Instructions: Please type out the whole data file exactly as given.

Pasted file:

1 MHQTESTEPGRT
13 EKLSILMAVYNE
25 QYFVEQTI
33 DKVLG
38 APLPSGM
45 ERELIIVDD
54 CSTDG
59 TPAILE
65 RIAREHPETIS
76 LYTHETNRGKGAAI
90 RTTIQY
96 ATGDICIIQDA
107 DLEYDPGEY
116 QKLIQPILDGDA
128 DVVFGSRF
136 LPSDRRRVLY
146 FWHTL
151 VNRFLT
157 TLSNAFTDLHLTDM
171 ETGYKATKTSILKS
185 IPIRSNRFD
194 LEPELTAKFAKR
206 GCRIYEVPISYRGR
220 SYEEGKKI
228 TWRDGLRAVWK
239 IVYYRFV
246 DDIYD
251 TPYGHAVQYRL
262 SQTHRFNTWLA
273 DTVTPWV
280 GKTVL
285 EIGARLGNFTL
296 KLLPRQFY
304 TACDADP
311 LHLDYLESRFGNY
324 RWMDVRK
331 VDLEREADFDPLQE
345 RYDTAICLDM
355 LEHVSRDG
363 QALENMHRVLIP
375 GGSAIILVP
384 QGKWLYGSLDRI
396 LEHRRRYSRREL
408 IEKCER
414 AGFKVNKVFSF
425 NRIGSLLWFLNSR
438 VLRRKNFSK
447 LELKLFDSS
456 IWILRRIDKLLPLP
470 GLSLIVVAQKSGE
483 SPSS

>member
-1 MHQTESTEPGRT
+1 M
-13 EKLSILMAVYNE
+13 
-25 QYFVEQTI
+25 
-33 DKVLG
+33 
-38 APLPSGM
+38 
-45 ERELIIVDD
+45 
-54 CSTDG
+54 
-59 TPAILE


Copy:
1 MHQTESTEPGRT
13 EKLSILMAVYNE
25 QYFVEQTI
33 DKVLG
38 APLPSGM
45 ERELIIVDD
54 CSTDG
59 TPAILE
65 RIAREHPETIS
76 LYTHETNRGKGAAI
90 RTTIQY
96 ATGDICIIQDA
107 DLEYDPGEY
116 QKLIQPILDGDA
128 DVVFGSRF
136 LPSDRRRVLY
146 FWHTL
151 VNRFLT
157 TLSNAFTDLHLTDM
171 ETGYKATKTSILKS
185 IPIRSNRFD
194 LEPELTAKFAKR
206 GCRIYEVPISYRGR
220 SYEEGKKI
228 TWRDGLRAVWK
239 IVYYRFV
246 DDIYD
251 TPYGHAVQYRL
262 SQTHRFNTWLA
273 DTVTPWV
280 GKTVL
285 EIGARLGNFTL
296 KLLPRQFY
304 TACDADP
311 LHLDYLESRFGNY
324 RWMDVRK
331 VDLEREADFDPLQE
345 RYDTAICLDM
355 LEHVSRDG
363 QALENMHRVLIP
375 GGSAIILVP
384 QGKWLYGSLDRI
396 LEHRRRYSRREL
408 IEKCER
414 AGFKVNKVFSF
425 NRIGSLLWFLNSR
438 VLRRKNFSK
447 LELKLFDSS
456 IWILRRIDKLLPLP
470 GLSLIVVAQKSGE
483 SPSS

>member
-1 MHQTESTEPGRT
+1 M
-13 EKLSILMAVYNE
+13 
-25 QYFVEQTI
+25 
-33 DKVLG
+33 
-38 APLPSGM
+38 
-45 ERELIIVDD
+45 
-54 CSTDG
+54 
-59 TPAILE